Some common vasopressors used in the ICU include:

  • Norepinephrine
  • Epinephrine
  • Vasopressin

These medications are very potent and can cause many complications. Therefore, they are only used when absolutely necessary. They should be given in a central venous catheter. The ICU nurse will have a blood pressure goal ordered by the physician, often a mean arterial pressure (MAP) above 65. The nurse will initiate the drip at the starting dose and titrate it up or down depending on how the patient responds.

Patients who require these may also have an arterial line in place for very close blood pressure monitoring, or will have their blood pressure taken with a regular blood pressure cuff (non-invasive blood pressure, or NIBP) as often as every 5-15 minutes. It is the responsibility of the nurse to ensure these pressures are being taken, and that they are evaluating them, responding promptly and appropriately, and also documenting any changes.


Antibiotics are used to treat infections in the ICU. Patients may present to the ICU with an active infection, or they may acquire one while in the ICU. Patients in the ICU are at increased risk for infections due to the use of invasive devices such as central venous and urinary catheters, ventilators, and any other invasive devices.

Some common antibiotic medications used in the ICU include:

  • Vancomycin
  • Meropenem
  • Piperacillin-tazobactam

The key to antibiotics in the ICU is to ensure they are given at the correct time. If it is ordered to be given every 6, 8, 12, or 24 hours, it needs to be given as close to that timeframe as possible. When the medication is administered, the levels of it in the patient’s circulation increase. We want to maintain that level to optimize the impact of the drug.

You may also be required to draw labs to check the level of the antibiotic in the blood to evaluate if it needs to be adjusted. For example, if giving vancomycin, you may need to draw both peak and trough specimens. A peak is the highest concentration of of a medication and would be drawn 1-2 hours after the infusion is complete. A trough is assessing when the drug is at its lowest concentration in the bloodstream and therefore is drawn at the end of a dosing interval (for example, 30 minutes before the next dose is due).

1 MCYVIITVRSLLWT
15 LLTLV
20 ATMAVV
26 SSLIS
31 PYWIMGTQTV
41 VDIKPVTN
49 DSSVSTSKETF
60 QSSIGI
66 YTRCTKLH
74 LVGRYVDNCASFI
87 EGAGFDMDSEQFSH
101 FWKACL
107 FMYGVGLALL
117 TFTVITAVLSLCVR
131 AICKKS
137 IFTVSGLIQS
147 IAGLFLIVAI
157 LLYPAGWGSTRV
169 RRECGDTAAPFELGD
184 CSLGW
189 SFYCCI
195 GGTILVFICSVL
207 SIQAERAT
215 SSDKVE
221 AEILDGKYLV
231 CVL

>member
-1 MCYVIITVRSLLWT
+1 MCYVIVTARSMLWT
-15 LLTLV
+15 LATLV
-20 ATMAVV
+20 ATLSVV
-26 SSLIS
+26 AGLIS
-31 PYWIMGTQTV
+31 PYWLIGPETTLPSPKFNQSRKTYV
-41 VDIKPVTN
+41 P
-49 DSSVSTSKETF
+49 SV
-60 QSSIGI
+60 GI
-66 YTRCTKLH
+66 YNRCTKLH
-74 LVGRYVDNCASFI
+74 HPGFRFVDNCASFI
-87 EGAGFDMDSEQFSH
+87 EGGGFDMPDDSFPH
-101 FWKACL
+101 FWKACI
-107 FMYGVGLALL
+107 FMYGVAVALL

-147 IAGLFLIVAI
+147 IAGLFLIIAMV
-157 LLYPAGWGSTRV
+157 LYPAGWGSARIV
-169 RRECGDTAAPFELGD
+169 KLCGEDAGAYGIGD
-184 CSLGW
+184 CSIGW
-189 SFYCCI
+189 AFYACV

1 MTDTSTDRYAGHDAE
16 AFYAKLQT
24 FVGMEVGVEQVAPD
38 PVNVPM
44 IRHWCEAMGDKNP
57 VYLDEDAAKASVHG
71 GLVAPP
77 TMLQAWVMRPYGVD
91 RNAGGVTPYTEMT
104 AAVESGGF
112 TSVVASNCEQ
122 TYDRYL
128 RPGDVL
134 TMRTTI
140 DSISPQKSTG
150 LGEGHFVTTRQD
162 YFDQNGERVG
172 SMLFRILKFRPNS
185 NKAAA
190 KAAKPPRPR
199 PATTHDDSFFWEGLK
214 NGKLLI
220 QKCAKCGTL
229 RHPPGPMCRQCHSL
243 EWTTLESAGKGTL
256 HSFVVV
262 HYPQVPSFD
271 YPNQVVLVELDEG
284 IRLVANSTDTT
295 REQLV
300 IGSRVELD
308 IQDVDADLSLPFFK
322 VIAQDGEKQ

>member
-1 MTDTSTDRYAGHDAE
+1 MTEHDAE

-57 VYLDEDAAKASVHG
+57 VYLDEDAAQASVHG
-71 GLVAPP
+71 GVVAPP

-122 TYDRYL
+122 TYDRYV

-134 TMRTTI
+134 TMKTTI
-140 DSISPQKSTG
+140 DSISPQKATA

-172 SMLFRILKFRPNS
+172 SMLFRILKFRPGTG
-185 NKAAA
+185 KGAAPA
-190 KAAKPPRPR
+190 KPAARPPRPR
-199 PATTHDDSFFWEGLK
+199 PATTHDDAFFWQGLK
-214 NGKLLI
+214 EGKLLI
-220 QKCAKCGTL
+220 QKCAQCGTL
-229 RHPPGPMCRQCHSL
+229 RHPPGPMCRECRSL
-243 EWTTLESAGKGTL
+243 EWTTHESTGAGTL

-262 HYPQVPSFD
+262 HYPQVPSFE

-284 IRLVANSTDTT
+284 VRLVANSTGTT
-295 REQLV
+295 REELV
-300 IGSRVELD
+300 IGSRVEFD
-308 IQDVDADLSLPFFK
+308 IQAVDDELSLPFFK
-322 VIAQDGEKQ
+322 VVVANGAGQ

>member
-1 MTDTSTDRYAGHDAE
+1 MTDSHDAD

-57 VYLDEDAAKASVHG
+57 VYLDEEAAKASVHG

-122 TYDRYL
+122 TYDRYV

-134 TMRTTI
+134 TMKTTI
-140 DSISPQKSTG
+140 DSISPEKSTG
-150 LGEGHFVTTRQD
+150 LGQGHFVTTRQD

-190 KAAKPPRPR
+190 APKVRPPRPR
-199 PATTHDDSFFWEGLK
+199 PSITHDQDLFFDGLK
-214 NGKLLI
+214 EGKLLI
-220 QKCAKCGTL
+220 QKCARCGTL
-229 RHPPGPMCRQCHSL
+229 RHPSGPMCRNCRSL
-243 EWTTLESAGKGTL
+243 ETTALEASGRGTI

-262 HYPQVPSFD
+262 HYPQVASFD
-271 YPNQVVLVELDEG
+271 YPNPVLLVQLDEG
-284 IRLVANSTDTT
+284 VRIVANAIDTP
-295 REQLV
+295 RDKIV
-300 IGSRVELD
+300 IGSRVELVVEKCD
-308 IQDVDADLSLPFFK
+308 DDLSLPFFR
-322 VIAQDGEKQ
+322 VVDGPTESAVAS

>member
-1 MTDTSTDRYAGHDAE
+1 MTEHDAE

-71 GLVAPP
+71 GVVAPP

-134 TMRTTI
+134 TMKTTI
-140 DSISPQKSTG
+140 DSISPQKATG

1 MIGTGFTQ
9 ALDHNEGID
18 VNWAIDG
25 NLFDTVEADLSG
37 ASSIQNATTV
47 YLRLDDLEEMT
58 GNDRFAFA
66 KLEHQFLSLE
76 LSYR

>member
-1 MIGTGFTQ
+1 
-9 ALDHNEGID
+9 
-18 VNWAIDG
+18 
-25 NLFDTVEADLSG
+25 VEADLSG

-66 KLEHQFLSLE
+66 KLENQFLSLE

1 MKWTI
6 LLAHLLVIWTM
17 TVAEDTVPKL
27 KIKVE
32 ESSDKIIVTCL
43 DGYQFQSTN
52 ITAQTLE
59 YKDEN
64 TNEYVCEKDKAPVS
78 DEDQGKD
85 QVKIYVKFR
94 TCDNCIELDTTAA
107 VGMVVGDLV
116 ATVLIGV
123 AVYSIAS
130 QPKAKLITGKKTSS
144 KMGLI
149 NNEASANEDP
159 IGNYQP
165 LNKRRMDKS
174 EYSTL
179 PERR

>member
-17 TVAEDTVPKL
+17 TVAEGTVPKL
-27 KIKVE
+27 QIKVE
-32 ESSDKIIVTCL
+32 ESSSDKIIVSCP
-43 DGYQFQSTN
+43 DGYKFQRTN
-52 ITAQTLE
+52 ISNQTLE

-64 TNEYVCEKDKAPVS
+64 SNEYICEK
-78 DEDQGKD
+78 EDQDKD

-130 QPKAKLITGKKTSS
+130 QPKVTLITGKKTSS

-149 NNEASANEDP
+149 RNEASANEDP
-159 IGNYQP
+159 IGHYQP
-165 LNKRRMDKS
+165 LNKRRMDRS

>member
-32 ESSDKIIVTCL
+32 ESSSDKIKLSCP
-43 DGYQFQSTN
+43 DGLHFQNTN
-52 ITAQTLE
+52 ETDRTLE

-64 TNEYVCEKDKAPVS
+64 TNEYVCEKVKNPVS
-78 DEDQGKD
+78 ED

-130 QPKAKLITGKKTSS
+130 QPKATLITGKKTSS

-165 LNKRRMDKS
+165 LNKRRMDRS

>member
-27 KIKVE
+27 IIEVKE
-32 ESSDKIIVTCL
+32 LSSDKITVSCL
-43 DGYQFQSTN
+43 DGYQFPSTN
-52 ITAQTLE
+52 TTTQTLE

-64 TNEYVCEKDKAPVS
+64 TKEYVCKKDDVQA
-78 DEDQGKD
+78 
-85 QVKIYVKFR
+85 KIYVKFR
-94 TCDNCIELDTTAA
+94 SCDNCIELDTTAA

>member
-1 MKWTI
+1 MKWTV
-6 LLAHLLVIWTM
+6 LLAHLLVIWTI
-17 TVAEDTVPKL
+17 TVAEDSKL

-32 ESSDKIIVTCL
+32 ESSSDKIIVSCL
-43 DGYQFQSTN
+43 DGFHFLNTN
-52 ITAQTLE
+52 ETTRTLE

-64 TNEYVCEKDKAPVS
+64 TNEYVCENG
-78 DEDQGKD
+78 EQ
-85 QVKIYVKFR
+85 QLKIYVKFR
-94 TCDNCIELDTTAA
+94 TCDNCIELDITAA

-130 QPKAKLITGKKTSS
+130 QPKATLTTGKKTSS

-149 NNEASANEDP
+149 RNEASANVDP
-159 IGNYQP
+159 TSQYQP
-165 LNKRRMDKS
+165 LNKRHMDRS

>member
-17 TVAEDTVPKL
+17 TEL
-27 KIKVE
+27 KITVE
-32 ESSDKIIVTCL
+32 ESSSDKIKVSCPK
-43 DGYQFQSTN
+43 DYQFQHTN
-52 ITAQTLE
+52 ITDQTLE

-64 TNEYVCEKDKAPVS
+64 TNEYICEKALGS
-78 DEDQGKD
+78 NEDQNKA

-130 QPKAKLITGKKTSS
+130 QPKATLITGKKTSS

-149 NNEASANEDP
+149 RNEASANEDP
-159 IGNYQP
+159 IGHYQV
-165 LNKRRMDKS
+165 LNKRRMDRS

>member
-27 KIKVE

Common ICU Medications: Final Thoughts

As a new intensive care nurse, it’s important to be familiar with the common medications used in the ICU. This list is not exhaustive, but it should give you a good starting point for your learning. If you enjoyed this post and want to take a free mini-course on ICU drips for beginners, click here.

More Resources for New ICU Nurses

Trying to build your confidence as a new ICU nurse?

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Breakthrough ICU from FreshRN is a 6-week, online course specifically crafted for brand new ICU nurses who want to get ahead of the game. So that instead of merely surviving orientation, they’re confidently thriving all the way through. With Breakthrough ICU, it’s like we took all of the highlighted info from the nursing textbooks, mixed in our own experience, wisdom, and expertise, and packaged it in a way that it’s tangible, easy to digest and understand, and can be applied to your very next shift. You can start your ICU journey with your head held high (but not too high!) and your heart calm. 

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Hi, I’m Kati.

Kati Kleber, MSN RN is a nurse educator, author, national speaker, host of the FreshRN® Podcast, and owner of FreshRN® – an online platform created to educate, encourage, and motivate newly licensed nurses in innovative ways.

Connect with her on YouTube, Pinterest, TikTok, Instagram, and Facebook, and sign-up for her free email newsletter for new nurses.